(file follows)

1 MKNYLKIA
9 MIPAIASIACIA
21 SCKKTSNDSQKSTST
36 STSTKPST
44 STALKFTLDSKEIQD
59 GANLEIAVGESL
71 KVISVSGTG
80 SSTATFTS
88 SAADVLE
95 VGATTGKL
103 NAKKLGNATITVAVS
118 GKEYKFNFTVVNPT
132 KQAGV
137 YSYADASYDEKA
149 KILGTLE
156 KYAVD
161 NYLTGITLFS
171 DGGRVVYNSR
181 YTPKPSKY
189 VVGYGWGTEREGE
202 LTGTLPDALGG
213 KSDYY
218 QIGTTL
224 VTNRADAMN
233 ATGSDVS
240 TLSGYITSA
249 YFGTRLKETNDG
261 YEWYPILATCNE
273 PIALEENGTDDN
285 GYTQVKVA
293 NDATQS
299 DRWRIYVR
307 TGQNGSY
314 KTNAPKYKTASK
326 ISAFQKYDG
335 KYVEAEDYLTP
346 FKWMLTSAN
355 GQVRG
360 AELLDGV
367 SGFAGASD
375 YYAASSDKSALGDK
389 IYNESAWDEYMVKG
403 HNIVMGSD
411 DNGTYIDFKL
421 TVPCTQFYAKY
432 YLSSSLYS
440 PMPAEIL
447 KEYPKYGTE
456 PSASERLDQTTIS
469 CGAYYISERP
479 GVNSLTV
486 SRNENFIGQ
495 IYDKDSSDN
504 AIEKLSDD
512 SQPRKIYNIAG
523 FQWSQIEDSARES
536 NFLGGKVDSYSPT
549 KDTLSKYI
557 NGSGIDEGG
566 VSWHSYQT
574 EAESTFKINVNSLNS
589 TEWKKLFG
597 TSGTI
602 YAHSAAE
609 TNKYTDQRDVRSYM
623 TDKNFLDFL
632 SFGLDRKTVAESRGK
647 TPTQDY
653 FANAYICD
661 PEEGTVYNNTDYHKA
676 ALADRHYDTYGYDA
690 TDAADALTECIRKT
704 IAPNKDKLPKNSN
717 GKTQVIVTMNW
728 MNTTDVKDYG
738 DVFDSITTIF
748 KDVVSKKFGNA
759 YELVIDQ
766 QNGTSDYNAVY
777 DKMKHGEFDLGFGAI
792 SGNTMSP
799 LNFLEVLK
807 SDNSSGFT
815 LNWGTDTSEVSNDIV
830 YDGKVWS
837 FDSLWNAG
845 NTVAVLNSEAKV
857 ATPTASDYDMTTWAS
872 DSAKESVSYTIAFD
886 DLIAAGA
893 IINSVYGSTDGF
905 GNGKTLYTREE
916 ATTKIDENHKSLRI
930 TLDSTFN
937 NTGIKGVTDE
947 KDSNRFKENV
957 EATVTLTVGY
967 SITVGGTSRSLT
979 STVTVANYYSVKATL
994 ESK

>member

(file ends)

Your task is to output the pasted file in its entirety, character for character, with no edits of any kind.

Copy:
1 MKNYLKIA
9 MIPAIASIACIA
21 SCKKTSNDSQKSTST
36 STSTKPST
44 STALKFTLDSKEIQD
59 GANLEIAVGESL
71 KVISVSGTG
80 SSTATFTS
88 SAADVLE
95 VGATTGKL
103 NAKKLGNATITVAVS
118 GKEYKFNFTVVNPT
132 KQAGV
137 YSYADASYDEKA
149 KILGTLE
156 KYAVD
161 NYLTGITLFS
171 DGGRVVYNSR
181 YTPKPSKY
189 VVGYGWGTEREGE
202 LTGTLPDALGG
213 KSDYY
218 QIGTTL
224 VTNRADAMN
233 ATGSDVS
240 TLSGYITSA
249 YFGTRLKETNDG
261 YEWYPILATCNE
273 PIALEENGTDDN
285 GYTQVKVA
293 NDATQS
299 DRWRIYVR
307 TGQNGSY
314 KTNAPKYKTASK
326 ISAFQKYDG
335 KYVEAEDYLTP
346 FKWMLTSAN
355 GQVRG
360 AELLDGV
367 SGFAGASD
375 YYAASSDKSALGDK
389 IYNESAWDEYMVKG
403 HNIVMGSD
411 DNGTYIDFKL
421 TVPCTQFYAKY
432 YLSSSLYS
440 PMPAEIL
447 KEYPKYGTE
456 PSASERLDQTTIS
469 CGAYYISERP
479 GVNSLTV
486 SRNENFIGQ
495 IYDKDSSDN
504 AIEKLSDD
512 SQPRKIYNIAG
523 FQWSQIEDSARES
536 NFLGGKVDSYSPT
549 KDTLSKYI
557 NGSGIDEGG
566 VSWHSYQT
574 EAESTFKINVNSLNS
589 TEWKKLFG
597 TSGTI
602 YAHSAAE
609 TNKYTDQRDVRSYM
623 TDKNFLDFL
632 SFGLDRKTVAESRGK
647 TPTQDY
653 FANAYICD
661 PEEGTVYNNTDYHKA
676 ALADRHYDTYGYDA
690 TDAADALTECIRKT
704 IAPNKDKLPKNSN
717 GKTQVIVTMNW
728 MNTTDVKDYG
738 DVFDSITTIF
748 KDVVSKKFGNA
759 YELVIDQ
766 QNGTSDYNAVY
777 DKMKHGEFDLGFGAI
792 SGNTMSP
799 LNFLEVLK
807 SDNSSGFT
815 LNWGTDTSEVSNDIV
830 YDGKVWS
837 FDSLWNAG
845 NTVAVLNSEAKV
857 ATPTASDYDMTTWAS
872 DSAKESVSYTIAFD
886 DLIAAGA
893 IINSVYGSTDGF
905 GNGKTLYTREE
916 ATTKIDENHKSLRI
930 TLDSTFN
937 NTGIKGVTDE
947 KDSNRFKENV
957 EATVTLTVGY
967 SITVGGTSRSLT
979 STVTVANYYSVKATL
994 ESK

>member